Healthy Hounds: The Dangers of Distemper
Understanding the diseases that can harm your pet and the vaccinations that will protect them is an important part of responsible pet ownership.
As pet parents, most of us don’t pay attention to what are pets are being vaccinated against. We thought it be interesting to research the common dog vaccinations, and share the results with you! Each week, we will go over a different vaccination for a different dog disease.
Last time on Healthy Hounds, we discussed Leptospirosis and whether or not you should vaccinate your dog against the disease.
This time, we will discuss the dangers of deadly Distemper.
The Distemper virus is still prevalent throughout the United States, but is especially prevalent in certain regions where the population is not well educated in the importance of vaccinations and regular veterinary care.
Therefore, it is especially important that you double check your pet’s vaccination dates if you are planning a trip and suspect that the population might fall in the limited veterinary care category.
You should do this even if you don’t plan on taking your dog or cat with you, as you can actually pick up the virus on your shoes and carry it home with you!
Distemper can also be prevalent in pets that are bought in pet stores, as very often these pets have been breed under dubious circumstances, in unknown and unsanitary puppy mills. Therefore, if you do purchase a pet from a pet store, make sure all of your other pets are properly vaccinated!
One of the most insidious aspects of the disease is that your dog or cat does not need to come into direct contact with an infected animal to contract distemper. Your pet can become infected by simply being in an area where an infected animal has urinated. For this reason, it is vitally important that you wait until your puppy or kitten is fully immunized (they must have had the third booster shot in the puppy/kitten vaccination series) before you give them too much outdoor exposure.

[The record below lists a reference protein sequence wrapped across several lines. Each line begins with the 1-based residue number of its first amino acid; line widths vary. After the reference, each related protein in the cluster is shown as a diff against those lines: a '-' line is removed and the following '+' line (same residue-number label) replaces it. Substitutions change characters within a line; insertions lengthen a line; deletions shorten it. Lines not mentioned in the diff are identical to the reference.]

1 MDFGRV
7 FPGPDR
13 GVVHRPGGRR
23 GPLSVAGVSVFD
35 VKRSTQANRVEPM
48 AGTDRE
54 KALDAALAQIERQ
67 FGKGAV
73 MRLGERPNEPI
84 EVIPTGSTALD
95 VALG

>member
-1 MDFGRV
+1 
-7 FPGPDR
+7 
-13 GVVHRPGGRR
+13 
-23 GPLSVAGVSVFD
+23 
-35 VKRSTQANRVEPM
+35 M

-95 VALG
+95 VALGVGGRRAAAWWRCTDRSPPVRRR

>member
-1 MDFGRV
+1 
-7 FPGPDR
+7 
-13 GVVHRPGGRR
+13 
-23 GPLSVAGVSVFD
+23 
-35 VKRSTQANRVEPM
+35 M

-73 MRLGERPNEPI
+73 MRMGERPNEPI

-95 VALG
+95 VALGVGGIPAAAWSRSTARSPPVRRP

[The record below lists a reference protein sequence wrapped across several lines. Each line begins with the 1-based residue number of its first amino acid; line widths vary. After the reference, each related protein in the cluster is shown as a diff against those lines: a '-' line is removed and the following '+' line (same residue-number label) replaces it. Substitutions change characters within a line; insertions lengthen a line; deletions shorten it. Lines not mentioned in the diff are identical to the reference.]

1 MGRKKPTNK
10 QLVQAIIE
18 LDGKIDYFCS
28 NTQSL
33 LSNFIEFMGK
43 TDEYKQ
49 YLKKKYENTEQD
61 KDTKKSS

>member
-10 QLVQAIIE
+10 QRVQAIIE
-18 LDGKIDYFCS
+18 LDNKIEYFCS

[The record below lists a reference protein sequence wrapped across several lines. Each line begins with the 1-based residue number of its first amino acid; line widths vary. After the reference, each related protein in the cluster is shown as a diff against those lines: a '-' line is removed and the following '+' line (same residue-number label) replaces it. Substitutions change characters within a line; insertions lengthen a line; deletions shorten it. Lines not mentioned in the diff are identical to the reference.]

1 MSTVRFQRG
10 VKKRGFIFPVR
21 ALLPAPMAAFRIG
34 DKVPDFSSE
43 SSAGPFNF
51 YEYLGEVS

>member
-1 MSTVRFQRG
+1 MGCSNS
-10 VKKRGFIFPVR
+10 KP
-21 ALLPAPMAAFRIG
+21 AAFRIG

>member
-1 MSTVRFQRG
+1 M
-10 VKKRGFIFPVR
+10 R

Canine distemper affects an animal’s respiratory, gastrointestinal and nervous systems. The early symptoms include sneezing, coughing and thick eye and nose mucus. Additional symptoms include fever, lethargy, vomiting, diarrhea, depression and/or loss of appetite.
As many of these symptoms are also characteristic of benign conditions, such as kennel cough, diet change, eating of table scraps or even stress, they are easily ignored. But, if you or your dog have been in an area that is possibly prone to distemper, you take your pet to the veterinarian immediately. Early veterinarian care is crucial if your pet is to survive this disease.
We hope that you have found this post helpful and informative. Please share this blog with as many folks as you can, as it could possibly save a pet’s life sometime down the road!